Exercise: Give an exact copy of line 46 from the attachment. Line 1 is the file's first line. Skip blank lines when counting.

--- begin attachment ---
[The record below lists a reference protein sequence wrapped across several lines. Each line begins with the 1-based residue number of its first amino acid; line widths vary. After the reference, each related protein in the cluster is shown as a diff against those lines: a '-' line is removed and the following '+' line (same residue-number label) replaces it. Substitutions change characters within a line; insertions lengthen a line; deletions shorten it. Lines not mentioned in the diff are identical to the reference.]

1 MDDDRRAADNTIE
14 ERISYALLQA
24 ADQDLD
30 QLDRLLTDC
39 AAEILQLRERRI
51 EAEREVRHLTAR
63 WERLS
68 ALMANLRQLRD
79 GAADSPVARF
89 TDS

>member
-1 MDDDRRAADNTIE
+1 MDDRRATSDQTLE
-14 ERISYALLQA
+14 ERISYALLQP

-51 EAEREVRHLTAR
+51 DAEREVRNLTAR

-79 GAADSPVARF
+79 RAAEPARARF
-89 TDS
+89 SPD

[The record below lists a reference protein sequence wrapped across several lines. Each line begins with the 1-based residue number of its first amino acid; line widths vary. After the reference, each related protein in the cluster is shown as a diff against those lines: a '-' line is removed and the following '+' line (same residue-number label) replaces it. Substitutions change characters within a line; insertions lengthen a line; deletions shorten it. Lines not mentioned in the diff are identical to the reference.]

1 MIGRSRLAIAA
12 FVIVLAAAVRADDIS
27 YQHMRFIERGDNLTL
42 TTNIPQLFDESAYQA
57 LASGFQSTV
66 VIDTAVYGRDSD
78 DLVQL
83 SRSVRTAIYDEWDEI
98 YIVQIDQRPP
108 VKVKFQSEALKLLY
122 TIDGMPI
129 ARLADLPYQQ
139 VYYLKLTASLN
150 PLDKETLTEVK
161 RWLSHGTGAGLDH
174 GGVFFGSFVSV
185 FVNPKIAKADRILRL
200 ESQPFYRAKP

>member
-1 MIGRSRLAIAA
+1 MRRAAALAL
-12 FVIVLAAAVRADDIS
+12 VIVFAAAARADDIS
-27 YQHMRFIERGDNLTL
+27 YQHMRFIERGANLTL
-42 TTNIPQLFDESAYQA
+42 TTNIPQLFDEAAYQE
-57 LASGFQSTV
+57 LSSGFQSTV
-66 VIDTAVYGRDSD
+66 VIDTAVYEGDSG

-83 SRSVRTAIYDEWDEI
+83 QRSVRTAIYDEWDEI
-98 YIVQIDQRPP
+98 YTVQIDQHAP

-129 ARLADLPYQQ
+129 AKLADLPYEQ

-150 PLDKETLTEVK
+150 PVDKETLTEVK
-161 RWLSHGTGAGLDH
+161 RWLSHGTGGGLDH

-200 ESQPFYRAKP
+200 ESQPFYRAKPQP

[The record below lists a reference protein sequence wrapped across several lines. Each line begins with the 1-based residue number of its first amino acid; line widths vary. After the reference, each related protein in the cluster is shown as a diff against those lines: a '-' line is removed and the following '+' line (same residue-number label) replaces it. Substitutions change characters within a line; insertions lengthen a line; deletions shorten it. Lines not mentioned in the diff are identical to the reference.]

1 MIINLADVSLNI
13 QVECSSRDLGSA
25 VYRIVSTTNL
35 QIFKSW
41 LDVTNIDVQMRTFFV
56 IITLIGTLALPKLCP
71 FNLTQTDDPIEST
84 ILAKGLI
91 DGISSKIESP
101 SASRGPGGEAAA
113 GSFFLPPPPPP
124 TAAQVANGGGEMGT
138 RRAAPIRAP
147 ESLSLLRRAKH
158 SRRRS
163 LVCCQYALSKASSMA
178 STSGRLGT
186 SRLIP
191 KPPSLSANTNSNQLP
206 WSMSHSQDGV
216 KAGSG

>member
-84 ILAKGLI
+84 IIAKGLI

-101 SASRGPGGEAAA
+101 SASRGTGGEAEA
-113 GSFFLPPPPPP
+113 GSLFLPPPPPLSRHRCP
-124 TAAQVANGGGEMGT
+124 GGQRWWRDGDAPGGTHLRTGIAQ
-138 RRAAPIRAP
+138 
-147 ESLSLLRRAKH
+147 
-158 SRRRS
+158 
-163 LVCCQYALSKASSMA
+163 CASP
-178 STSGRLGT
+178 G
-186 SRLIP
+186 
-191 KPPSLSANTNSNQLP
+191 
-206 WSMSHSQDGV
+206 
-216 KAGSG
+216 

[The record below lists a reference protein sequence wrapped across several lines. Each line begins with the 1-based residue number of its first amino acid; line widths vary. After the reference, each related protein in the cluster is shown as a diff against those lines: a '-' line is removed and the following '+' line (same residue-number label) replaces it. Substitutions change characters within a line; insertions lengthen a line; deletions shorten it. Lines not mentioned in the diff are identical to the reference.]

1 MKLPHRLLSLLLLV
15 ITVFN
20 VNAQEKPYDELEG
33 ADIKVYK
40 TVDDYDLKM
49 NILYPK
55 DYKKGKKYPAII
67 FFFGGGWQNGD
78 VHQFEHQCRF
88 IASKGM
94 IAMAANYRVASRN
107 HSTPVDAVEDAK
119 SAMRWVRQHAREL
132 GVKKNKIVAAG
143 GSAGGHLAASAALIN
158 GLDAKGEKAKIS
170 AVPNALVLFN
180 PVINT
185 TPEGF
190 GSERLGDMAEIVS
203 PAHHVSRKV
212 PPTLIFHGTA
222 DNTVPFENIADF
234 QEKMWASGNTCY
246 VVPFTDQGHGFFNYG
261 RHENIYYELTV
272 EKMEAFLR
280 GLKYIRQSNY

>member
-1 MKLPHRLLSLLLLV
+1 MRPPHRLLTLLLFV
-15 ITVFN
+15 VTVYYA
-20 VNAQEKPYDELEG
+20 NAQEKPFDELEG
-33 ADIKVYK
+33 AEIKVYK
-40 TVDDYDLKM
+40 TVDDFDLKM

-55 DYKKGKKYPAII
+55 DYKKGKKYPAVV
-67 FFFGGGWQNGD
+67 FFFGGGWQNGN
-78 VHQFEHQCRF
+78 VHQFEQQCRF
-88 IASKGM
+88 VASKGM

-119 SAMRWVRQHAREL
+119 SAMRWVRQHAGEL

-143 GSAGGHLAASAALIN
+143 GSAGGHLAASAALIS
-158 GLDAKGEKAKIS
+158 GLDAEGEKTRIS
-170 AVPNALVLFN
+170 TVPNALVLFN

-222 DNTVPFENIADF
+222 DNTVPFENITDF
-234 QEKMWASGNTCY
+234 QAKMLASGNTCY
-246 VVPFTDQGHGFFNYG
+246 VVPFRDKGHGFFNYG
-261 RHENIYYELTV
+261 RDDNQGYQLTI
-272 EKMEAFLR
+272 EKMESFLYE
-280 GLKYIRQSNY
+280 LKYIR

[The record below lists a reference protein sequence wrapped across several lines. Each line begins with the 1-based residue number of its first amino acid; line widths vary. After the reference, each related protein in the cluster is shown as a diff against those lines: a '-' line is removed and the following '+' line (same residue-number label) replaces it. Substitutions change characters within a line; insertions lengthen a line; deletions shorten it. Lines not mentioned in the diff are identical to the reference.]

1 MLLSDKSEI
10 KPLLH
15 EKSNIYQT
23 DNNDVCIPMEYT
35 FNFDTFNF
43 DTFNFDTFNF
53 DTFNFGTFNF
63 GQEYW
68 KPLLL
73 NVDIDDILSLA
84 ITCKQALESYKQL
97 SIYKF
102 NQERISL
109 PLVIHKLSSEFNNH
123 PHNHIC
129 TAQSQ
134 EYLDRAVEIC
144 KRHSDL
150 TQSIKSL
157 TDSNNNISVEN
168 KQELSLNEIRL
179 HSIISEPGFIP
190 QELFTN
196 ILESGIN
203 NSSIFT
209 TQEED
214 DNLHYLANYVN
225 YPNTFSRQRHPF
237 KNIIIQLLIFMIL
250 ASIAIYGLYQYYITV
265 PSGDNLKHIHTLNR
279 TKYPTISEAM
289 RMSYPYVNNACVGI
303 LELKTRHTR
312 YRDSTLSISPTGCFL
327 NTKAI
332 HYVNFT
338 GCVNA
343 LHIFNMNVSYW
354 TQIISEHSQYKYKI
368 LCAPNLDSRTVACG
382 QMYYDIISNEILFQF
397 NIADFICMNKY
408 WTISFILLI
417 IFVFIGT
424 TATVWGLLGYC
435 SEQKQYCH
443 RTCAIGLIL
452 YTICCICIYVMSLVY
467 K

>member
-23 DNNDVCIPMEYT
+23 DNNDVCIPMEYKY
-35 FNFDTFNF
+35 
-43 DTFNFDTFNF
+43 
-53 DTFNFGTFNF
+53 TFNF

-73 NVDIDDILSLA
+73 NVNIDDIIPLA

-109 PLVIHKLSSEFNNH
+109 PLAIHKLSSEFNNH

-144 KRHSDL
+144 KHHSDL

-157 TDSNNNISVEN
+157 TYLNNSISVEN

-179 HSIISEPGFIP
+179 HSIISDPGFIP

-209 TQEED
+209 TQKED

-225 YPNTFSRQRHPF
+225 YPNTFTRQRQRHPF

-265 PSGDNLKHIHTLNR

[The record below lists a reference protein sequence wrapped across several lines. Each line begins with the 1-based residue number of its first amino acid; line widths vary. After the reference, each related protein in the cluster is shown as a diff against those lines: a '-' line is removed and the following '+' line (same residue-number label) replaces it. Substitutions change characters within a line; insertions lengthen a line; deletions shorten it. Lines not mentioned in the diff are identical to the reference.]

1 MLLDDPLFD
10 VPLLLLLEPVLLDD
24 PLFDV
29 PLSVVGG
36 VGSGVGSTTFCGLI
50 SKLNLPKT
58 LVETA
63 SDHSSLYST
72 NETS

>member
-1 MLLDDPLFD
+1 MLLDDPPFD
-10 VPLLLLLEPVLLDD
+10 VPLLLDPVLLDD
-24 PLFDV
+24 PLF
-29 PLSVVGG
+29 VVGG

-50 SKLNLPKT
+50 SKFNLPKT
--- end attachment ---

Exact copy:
+12 VIVFAAAARADDIS